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If you are averaging base position your antenna height is zero. Non-zero antenna height should be used if base is set up on a known point. Antenna height is elevation from known point (which is usually on the ground) to antenna level (antenna is usually on a tripod). In your case you are directly measuring the location of your antenna using GPS, so base antenna height is zero.

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:bowing_man: I defer to Igor on this. Sorry, I did not pick up on that.

Is this two different surveys with the same base postition/coordinate or is it different. If different base coordinate, then you can’t compare. You must use the same base coordinate for each survey. Or, if you move the base, then you must determine the RTK result from the original base position to the new base position. Then you will have 2cm accuracy to your new base and 4cm accuracy to your new rover. I am speaking in general terms though. Your results may vary.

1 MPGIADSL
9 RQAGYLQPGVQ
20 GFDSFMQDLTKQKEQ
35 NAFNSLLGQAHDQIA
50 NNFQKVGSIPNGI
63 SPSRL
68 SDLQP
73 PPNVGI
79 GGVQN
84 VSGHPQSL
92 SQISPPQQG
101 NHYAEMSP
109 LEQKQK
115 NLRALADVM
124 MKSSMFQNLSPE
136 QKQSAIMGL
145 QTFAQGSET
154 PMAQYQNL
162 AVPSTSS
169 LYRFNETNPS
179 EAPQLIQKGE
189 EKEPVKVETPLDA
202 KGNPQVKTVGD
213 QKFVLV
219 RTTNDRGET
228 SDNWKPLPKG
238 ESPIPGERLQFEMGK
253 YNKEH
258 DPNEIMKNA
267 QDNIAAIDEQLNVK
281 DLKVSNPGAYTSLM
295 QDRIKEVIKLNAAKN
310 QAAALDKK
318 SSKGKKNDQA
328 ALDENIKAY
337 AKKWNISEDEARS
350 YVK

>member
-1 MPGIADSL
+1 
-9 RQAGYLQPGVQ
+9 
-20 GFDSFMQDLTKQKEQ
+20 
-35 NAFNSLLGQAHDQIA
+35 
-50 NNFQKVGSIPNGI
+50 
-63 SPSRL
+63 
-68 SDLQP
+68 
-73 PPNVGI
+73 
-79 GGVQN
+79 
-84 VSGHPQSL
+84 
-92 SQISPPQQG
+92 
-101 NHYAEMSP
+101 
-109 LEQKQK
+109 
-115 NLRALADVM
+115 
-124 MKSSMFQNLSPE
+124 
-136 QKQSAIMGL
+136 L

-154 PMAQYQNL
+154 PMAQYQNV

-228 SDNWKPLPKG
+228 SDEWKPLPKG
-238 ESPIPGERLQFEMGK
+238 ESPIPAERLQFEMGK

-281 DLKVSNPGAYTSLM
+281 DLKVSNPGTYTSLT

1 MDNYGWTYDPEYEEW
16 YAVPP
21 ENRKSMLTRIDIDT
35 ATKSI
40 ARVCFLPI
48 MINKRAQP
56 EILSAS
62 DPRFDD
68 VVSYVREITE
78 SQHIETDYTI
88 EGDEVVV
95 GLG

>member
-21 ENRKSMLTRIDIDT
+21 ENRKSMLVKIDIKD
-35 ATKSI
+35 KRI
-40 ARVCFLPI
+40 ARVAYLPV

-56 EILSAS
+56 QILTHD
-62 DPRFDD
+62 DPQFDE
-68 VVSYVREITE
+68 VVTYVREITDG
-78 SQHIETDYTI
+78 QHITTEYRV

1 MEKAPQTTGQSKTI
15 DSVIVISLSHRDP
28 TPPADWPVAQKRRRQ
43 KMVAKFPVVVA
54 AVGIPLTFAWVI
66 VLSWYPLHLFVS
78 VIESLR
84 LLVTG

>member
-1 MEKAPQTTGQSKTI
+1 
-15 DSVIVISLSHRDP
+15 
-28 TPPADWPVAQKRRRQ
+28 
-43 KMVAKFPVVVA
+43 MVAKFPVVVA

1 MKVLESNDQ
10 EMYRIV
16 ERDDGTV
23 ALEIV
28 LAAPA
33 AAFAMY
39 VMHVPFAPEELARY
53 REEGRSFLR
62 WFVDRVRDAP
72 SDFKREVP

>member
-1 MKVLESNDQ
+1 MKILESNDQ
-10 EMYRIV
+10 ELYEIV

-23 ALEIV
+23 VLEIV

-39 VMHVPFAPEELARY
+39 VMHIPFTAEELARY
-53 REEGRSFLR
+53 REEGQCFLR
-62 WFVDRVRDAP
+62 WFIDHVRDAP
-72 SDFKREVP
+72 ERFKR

These two surveys were in the same base position with the settings i screened in the post ( used almost all satellites and used 5Hz frequency and 0 antenna height and gps ar mode : fix and hold)
The results were too bad , 4 meter different in some positions.

I think is is because of a limitation in the RTCM3 standard. If you set 6.5m for your base and you know it is .65m too low, then just add .65m to your actual rover antenna height and it will work out the same. :slight_smile:

Do you say that antenna height should be the vertical distance between the rover antenna and the base antenna ?
Rover antenna : 1.9 - 2.1 m to ground
Base antenna : 7.15m to ground

So Antenna height in base mode settings should be 5.15m( 7.15-2.0) ??

If you have restarted your base that would have triggered reaveraging and as a result change of base position. That would also translate to rover position shift.